Over the past few weeks, as protestors have toppled Confederate statues and other racist monuments nationwide, they’ve also kicked off a broader conversation about what it means to truly know our history, whose legacies are worth celebrating, and—most important—how much else we could be commemorating.
Even in stone and brass, the fact is that people like Robert E. Lee and Junipero Serra—a Spanish friar who tortured, shackled, and enslaved Native peoples to build Catholic missions in California—have been taking up space that Black people and non-Black people of color should fill.
And it’s not just traitors and war criminals who need to make room for more representative voices.
Across America, there are at least 322 public schools that bear George Washington’s name—not to mention countless other buildings, dozens of towns, thousands of streets, and statues of all sizes. There are reasons to recognize Washington, but there are also reasons to call into question how and where he’s been memorialized. In the Bay Area, for example, George Washington High School is named after our first president, even though Washington never visited California during his lifetime, and the region didn’t become part of the United States until a half-century after his death.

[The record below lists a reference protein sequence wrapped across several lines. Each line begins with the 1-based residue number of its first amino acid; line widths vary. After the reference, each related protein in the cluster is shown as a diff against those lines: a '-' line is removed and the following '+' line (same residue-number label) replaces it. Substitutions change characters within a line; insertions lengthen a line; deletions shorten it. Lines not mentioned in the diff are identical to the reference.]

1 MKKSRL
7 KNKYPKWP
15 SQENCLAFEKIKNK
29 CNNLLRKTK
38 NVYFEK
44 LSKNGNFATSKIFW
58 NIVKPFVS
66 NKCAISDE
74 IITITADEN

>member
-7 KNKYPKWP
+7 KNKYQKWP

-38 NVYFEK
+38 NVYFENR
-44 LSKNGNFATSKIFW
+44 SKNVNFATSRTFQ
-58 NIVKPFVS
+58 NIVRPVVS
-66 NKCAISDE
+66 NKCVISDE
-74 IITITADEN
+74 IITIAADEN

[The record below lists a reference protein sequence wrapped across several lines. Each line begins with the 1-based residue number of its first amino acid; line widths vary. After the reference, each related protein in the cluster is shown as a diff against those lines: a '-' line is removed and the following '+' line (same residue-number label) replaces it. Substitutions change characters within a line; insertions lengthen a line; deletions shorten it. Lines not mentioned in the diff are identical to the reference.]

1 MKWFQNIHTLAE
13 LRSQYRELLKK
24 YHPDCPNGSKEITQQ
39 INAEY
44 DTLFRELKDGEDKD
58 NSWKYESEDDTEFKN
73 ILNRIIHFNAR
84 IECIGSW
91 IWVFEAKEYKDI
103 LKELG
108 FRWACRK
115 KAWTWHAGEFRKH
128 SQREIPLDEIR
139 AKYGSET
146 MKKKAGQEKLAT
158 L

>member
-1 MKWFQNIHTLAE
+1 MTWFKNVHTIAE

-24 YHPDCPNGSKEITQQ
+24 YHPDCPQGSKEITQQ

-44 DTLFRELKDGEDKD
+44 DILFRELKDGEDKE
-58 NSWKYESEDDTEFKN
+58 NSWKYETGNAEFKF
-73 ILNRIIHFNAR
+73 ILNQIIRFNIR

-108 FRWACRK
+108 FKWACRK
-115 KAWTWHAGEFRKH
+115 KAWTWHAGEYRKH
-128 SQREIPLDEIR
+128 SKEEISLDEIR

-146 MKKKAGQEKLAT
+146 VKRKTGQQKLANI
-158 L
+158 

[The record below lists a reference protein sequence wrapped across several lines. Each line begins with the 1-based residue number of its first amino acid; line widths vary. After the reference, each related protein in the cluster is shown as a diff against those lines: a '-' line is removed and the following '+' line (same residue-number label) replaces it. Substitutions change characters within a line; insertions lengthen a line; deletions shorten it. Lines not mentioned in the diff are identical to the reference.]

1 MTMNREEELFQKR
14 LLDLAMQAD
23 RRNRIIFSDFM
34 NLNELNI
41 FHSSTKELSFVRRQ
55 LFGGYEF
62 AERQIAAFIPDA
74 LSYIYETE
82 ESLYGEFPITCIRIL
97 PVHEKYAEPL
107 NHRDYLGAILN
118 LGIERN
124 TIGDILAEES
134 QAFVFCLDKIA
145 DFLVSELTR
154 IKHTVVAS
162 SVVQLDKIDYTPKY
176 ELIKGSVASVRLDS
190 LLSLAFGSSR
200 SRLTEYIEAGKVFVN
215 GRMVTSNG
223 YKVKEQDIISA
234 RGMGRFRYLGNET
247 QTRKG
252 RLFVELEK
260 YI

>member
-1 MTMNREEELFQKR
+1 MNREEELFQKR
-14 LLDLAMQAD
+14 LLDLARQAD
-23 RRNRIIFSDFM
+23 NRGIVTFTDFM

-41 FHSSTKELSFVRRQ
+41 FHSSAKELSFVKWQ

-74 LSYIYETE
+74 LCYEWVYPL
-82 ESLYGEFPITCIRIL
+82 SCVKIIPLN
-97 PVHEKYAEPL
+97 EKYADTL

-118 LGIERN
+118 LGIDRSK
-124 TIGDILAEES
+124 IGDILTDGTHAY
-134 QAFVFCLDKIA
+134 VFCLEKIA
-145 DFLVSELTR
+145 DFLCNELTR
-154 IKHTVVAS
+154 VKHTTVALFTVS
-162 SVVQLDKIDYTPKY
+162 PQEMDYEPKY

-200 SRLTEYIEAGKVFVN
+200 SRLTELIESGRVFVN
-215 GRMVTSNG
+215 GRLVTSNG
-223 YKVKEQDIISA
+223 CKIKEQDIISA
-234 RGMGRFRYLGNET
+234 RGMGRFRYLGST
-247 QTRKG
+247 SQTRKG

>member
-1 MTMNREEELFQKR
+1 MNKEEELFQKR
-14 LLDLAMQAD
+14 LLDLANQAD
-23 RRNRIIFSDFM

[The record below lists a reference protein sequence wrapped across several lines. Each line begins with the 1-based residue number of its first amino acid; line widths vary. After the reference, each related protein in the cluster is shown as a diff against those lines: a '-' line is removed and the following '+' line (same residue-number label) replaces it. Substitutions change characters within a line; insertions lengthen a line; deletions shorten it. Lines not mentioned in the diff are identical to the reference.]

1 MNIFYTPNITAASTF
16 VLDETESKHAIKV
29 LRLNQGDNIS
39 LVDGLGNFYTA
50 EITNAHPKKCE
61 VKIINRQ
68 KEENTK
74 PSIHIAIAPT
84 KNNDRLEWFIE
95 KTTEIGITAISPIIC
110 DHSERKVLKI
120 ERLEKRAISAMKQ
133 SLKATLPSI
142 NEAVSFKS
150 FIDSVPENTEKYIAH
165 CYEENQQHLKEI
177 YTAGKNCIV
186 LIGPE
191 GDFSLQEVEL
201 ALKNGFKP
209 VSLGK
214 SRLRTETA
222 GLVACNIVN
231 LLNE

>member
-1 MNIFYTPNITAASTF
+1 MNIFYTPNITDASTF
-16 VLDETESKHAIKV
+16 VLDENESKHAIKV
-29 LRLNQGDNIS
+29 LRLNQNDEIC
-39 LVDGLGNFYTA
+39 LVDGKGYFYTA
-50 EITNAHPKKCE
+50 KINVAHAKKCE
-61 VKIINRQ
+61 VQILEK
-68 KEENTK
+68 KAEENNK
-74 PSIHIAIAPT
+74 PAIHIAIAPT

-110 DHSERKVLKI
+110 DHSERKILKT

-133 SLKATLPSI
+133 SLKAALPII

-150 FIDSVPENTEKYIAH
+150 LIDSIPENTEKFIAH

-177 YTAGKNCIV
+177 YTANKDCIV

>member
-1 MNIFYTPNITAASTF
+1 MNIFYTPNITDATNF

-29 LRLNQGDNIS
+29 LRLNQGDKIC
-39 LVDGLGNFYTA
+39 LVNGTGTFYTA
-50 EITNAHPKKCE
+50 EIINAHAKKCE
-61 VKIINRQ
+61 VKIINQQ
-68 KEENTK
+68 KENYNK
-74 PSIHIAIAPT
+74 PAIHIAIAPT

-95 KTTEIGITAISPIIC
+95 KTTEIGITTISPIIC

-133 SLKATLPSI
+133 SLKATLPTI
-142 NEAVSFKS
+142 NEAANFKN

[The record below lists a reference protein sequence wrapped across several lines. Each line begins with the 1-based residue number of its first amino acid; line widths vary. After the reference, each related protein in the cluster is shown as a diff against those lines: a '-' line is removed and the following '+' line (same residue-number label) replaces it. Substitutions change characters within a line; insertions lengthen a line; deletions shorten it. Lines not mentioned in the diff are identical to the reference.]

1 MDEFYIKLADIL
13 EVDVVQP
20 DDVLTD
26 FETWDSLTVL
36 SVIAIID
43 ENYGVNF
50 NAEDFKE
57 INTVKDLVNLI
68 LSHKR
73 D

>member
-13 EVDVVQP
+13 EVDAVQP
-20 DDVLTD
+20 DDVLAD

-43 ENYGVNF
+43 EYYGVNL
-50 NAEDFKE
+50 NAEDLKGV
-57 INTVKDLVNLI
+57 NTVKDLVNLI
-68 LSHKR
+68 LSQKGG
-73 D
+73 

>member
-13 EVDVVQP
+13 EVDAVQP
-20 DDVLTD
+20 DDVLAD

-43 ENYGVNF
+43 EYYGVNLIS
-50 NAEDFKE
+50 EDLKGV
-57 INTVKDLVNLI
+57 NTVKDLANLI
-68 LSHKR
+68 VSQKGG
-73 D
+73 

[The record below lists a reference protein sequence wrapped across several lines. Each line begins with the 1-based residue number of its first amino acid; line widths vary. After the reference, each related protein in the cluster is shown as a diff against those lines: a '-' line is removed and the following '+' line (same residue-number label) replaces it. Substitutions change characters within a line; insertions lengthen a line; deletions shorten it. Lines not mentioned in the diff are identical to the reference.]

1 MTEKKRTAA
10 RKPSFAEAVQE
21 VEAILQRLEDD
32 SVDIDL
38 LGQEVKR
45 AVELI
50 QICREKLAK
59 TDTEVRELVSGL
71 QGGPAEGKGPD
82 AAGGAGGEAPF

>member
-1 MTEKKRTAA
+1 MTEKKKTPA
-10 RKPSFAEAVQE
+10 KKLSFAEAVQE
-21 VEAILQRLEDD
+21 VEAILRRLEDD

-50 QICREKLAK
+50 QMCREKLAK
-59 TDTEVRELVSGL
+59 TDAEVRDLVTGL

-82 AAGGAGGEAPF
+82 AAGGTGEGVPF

That’s why, this month, I helped launch a petition to rename San Francisco’s George Washington High School after its most distinguished alumna—the iconic poet, author, and activist Maya Angelou. In just the first three days, more than 15,000 people added their names; since then, the total is almost at 22,000.